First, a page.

Will Drinking Green Tea Help You Dodge Cancer?

Green tea has a reputation as an elixir of health. Are these accolades well-earned? When it comes to cancer prevention, the answer is a qualified “maybe.”

Current consensus

Researchers at Beijing University in Beijing, China; the National Research Centre in Complementary and Alternative Medicine in Tromso, Norway; and RMIT University in Melbourne, Australia; combed through 48 research papers on green tea and cancer risk. They considered whether regular green tea drinking reduced risk of several cancer types including oral and esophageal, stomach, pancreatic, liver, biliary duct, colorectal, breast, lung, prostate, bladder, endometrial, ovarian, and adult leukemia.

The researchers write that most existing green tea and cancer research is of poor quality, which makes it difficult to draw meaningful conclusions and to compare one study to another. While 58% of studies suggest drinking green tea may reduce cancer risk, there is no one type of cancer for which the evidence conclusively supports green tea’s cancer-preventive properties.

The authors conclude that evidence is strongest for green tea and reduced risk of gastrointestinal tract, breast, lung, and prostate cancers, but even for these tumor types, evidence is not conclusive.

The bottom line

While it may not yet be a proven cancer-prevention powerhouse, the majority of studies point to some cancer-prevention benefits of regular green tea consumption. And it is a delicious beverage, calorie-free and lower in caffeine than coffee, which makes it a great choice for an afternoon pick-me-up.

Green tea brewing and sipping tips

• Green tea comes in many flavors, from plain to those with jasmine, mint, or citrus overtones. Experiment to find one you like best.

• Steep your green tea only for two to three minutes and then remove the tea bag or loose leaves. If you steep for much longer than this, you can “over-extract” the tea, leading to a bitter brew.

• Make green tea with water that is less than boiling. Boiling water can bring out tea’s bitter flavors, making a beverage that is too strong from some taste buds. Pour boiling water into your cup or teapot, let sit for five minutes to cool, add tea, and steep.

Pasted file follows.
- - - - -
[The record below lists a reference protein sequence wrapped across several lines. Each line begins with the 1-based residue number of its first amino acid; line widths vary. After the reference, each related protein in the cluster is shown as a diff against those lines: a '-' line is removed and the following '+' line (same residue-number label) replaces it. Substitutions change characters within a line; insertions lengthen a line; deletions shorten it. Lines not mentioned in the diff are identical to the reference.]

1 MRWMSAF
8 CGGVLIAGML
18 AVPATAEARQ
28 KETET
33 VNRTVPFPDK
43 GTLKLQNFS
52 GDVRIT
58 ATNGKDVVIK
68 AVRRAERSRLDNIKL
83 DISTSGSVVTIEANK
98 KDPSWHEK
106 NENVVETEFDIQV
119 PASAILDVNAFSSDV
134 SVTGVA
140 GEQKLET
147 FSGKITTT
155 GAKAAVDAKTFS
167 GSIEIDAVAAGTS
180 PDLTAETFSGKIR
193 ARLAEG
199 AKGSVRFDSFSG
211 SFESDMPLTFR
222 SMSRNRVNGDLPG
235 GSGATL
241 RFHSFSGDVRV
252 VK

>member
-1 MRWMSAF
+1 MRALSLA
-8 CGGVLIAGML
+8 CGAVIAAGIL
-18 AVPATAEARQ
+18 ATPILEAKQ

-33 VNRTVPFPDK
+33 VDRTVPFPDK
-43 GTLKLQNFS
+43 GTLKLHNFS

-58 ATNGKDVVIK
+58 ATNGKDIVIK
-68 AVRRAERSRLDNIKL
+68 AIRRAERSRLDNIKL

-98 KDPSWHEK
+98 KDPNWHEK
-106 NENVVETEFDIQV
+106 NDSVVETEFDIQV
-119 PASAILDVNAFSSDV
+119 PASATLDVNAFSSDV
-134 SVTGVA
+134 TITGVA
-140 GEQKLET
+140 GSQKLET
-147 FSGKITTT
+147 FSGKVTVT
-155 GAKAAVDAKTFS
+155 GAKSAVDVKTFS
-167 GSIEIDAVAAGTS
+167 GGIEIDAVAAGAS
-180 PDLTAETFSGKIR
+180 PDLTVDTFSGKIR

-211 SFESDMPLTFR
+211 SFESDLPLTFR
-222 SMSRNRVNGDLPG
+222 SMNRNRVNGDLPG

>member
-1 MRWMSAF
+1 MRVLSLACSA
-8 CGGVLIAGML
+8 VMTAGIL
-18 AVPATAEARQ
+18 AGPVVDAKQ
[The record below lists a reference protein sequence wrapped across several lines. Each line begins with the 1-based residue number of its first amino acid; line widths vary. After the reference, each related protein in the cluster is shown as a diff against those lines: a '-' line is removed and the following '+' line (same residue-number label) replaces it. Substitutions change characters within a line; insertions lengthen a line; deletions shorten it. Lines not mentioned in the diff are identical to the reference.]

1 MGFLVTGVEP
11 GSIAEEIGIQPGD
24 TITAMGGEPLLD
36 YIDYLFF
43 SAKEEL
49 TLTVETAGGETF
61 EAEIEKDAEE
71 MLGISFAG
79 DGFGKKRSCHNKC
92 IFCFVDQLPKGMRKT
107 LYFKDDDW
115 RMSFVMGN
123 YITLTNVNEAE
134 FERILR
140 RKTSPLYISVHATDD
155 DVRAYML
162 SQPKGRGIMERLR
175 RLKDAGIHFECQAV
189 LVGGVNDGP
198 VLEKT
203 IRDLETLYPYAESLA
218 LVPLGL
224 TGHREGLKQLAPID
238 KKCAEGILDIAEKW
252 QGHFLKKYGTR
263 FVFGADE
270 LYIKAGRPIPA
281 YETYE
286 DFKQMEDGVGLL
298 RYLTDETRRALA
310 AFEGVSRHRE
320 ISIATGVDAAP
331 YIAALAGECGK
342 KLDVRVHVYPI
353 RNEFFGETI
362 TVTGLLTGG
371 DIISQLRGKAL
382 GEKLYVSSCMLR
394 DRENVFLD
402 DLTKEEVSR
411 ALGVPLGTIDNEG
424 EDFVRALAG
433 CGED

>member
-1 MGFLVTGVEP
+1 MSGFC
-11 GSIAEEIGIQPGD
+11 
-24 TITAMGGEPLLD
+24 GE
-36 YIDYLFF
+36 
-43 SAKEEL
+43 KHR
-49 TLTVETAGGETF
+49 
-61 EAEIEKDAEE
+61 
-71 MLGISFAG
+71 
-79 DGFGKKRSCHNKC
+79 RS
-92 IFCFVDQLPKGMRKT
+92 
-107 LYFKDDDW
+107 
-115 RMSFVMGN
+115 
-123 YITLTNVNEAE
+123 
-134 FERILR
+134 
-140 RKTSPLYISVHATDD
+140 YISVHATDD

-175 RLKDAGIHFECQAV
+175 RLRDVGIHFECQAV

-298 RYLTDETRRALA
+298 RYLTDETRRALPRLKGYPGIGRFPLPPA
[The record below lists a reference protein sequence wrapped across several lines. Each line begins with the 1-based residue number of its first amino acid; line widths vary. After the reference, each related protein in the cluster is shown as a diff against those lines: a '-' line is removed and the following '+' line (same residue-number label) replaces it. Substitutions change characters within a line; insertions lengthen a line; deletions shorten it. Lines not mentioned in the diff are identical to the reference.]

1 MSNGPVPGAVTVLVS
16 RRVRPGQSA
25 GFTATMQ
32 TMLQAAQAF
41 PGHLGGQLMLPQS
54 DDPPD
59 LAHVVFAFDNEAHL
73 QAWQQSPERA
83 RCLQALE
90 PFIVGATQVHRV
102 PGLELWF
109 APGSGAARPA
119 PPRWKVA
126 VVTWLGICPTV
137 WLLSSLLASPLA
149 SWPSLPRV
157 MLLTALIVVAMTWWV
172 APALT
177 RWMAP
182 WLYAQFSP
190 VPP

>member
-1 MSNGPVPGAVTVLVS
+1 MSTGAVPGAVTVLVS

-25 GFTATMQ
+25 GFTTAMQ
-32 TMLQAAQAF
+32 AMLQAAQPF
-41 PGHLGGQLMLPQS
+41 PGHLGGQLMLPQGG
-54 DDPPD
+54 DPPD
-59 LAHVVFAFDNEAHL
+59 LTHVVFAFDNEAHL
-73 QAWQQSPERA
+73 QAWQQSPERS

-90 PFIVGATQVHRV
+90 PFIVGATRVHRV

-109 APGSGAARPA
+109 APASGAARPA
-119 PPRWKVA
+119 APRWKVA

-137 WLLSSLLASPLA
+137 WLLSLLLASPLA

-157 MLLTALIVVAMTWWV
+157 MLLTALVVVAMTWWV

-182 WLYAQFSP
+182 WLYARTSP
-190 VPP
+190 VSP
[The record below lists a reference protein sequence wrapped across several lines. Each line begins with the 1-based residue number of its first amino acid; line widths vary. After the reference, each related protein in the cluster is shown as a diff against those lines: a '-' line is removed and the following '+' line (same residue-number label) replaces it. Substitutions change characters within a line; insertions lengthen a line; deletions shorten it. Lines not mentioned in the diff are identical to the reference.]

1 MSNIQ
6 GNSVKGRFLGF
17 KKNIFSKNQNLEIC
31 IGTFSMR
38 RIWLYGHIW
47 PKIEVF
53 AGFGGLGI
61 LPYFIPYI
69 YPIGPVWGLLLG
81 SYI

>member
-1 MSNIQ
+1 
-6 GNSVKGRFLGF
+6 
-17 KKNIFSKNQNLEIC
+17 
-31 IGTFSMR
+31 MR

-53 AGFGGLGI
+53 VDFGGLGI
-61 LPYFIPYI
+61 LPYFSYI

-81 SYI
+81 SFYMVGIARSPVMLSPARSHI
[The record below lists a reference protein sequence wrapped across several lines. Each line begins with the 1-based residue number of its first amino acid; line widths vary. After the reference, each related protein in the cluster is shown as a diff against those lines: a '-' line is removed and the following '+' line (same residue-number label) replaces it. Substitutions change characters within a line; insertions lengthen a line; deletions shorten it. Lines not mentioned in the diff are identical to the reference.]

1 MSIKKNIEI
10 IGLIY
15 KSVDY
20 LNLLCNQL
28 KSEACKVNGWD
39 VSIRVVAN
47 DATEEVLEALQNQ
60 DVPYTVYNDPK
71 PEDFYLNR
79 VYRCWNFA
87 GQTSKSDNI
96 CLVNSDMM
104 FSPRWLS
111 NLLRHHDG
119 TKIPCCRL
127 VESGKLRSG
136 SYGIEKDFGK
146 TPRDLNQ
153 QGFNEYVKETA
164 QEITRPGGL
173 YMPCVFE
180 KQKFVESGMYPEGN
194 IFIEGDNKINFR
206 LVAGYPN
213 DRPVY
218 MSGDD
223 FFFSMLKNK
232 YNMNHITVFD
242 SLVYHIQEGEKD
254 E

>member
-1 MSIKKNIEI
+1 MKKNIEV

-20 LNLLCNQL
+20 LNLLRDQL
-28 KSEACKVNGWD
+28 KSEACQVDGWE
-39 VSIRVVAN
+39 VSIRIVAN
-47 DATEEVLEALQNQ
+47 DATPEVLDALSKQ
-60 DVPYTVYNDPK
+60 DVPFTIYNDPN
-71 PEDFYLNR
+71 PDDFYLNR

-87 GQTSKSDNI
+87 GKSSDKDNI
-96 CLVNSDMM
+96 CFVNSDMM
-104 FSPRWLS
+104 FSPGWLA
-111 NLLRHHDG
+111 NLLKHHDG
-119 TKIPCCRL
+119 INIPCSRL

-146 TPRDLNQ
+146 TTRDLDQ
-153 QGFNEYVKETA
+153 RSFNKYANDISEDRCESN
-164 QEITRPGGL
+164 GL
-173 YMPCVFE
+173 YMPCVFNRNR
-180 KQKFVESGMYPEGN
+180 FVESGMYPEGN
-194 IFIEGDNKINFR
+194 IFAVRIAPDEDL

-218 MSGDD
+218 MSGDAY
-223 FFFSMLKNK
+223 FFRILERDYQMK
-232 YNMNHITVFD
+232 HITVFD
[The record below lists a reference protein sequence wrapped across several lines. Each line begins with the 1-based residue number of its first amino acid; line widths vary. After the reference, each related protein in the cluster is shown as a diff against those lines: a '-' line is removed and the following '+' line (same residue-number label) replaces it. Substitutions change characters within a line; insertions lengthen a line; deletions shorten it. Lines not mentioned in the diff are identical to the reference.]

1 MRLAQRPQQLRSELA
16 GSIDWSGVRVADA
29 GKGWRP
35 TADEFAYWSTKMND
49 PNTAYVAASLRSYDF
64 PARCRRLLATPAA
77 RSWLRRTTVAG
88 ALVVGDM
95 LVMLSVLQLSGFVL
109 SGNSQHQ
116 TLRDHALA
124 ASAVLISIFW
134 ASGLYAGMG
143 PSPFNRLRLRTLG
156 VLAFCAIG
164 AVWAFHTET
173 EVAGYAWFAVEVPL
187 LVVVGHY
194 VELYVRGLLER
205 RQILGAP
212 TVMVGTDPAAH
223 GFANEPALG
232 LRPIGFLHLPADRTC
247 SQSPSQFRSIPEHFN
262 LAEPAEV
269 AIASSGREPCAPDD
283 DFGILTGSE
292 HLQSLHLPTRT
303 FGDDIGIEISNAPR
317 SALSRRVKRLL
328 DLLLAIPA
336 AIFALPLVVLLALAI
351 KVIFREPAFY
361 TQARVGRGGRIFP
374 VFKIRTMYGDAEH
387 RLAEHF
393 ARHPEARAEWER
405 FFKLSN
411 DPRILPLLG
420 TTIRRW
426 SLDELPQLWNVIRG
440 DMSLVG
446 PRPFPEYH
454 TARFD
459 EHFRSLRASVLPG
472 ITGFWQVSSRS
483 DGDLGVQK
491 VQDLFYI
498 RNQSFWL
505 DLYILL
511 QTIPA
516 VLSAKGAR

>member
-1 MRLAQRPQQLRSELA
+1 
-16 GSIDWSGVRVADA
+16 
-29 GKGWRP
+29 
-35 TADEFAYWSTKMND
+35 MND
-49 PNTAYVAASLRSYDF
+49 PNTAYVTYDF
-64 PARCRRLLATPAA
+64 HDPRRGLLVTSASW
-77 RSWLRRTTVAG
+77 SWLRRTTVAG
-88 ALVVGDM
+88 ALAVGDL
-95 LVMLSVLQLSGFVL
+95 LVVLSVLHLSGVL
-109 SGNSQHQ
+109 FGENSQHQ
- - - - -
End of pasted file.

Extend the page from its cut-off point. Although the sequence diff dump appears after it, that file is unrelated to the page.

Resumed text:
• If you are trying to limit caffeine, try a caffeine-free green tea variety. Studies show the majority of the compounds in tea that are believed to provide health benefits survive the decaffeination process.

• If you are pregnant or nursing, or have a cardiac (heart) condition, enjoy your green tea, but limit intake to two cups or less per day.

• If you currently are receiving cancer treatment, ask your doctor if it is okay for you to have green tea. One recent study suggests that a compound found in green tea may interfere with certain chemotherapy medications.

(Chin Med 2008;3:12; Blood, prepublished online February 3, 2009)

Suzanne Dixon, MPH, MS, RD

Copyright © 2009 Aisle7. All rights reserved. Republication or redistribution of the Aisle7 content is expressly prohibited without the prior written consent of Aisle7. Healthnotes Newswire is for educational or informational purposes only, and is not intended to diagnose or provide treatment for any condition. If you have any concerns about your own health, you should always consult with a healthcare professional. Aisle7 shall not be liable for any errors or delays in the content, or for any actions taken in reliance thereon. Aisle7 and the Aisle7 logo are registered trademarks of Aisle7.

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